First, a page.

Christmas was a special holiday in my home growing up. One year, after my brother and I went to bed, my mother and father tied clues to the Christmas Tree with strings attached. Each of us had to follow our string all over the house reading new clues stashed here and there until it led us both back into the living room behind the couch. There we found a special gift that my brother and I still cherish. Inevitably, we could barely wait for the wrapping paper that was on yard-long cardboard cylinders to run out. Then, we would have sword fights with the cardboard cylinders. I think we were the kind of young kids that were almost more interested in the boxes in which toys were packaged than in the toys themselves.
Also, when my family gathered for Christmas Dinner, my father, who was also a pastor, took out his well-worn Bible and read part of the Christmas story—from the Gospel of Luke, chapter 2, if memory serves. You could sum up Christmas in my home in two words: family and faith.
I have since become painfully aware that in many homes, the Christmas season does not evoke fond memories. For many, it recalls scenes of pain and sorrow, including abuse and neglect, even abandonment or death. It may call to mind the awkward attempts to try to relate to parents who are separated by divorce, having Christmas in two places, all the while wondering why things can’t be more like they were, or more as they imagine other families are.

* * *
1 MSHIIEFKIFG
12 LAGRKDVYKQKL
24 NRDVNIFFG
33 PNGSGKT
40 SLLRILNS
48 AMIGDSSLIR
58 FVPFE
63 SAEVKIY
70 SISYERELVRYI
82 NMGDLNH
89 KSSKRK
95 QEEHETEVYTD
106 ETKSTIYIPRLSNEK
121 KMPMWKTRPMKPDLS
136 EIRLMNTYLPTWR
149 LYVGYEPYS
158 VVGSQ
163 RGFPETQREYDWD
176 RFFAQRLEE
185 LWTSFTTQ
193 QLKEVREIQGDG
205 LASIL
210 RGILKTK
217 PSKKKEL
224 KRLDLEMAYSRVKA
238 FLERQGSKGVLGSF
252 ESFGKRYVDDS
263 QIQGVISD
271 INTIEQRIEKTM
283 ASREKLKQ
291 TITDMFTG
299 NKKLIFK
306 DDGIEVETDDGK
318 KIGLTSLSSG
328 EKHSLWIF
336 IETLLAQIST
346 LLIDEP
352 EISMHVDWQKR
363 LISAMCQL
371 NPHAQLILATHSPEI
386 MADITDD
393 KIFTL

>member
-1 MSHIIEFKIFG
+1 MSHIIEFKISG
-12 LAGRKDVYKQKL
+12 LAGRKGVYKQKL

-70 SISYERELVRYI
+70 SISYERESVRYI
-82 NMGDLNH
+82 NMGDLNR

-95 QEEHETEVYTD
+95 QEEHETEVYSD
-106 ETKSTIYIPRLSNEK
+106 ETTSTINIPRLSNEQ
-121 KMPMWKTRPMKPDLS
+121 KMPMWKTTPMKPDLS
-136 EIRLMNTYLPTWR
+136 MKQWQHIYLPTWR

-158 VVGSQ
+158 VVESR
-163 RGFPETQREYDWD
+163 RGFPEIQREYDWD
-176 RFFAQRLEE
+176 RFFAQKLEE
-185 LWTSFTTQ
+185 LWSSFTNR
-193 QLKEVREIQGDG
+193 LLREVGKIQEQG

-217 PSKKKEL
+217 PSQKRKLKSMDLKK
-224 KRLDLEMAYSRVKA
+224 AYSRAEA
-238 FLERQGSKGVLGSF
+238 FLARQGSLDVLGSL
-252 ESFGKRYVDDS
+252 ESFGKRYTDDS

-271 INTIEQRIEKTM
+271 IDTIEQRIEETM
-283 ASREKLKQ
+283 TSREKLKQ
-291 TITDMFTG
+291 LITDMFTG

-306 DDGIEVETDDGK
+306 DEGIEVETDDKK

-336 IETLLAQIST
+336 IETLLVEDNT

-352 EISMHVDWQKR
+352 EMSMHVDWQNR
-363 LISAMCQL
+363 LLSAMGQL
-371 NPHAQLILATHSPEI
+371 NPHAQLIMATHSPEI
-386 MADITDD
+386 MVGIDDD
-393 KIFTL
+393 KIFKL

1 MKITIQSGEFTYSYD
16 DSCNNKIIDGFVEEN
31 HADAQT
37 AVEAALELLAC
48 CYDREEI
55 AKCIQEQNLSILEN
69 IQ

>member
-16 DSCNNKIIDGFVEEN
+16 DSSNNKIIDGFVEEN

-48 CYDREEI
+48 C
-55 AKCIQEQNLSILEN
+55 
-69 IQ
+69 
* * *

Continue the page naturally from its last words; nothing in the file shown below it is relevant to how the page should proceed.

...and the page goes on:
Now as an older adult, I appreciate even more the impact of the story: God comes down into the muck and mire of broken humanity. He humbles Himself to enter the world as a helpless infant. He is born to ordinary parents. His human life is threatened almost immediately by the human powers that could hardly celebrate the rumored birth of a “king.” And all of this is announced to the people least likely to receive a royal announcement to anything, the shepherds.
In Jesus’ time, shepherds had a bad reputation. They were usually unable to leave the flocks to maintain the Hebrew ceremonial law. They were suspected of stealing as they moved about the land. The Jewish Talmud (collection of oral traditions and interpretations) decreed that their testimony was inadmissible in court because they were unreliable. Yet, these particular shepherds were chosen by God to receive the announcement of Jesus’ birth. As the angel said to them: “I announce as good news to you a great joy which will be for all the people, because today a Savior, who is Christ the Lord, has been born for you in the city of David. And this will be a sign for you; you will find a baby wrapped in cloths and lying in a manger” (Luke 2:10-12, my translation and emphasis). I think these guys really got the point: “I announce … to you a great joy which will be for all the people ….”
So, Christmas is a bold statement that the coming of Jesus is meant for “all the people” of God’s world. That means I must both take it very personally, and that also I must not keep it only to myself. It is equally meant for “all the people.”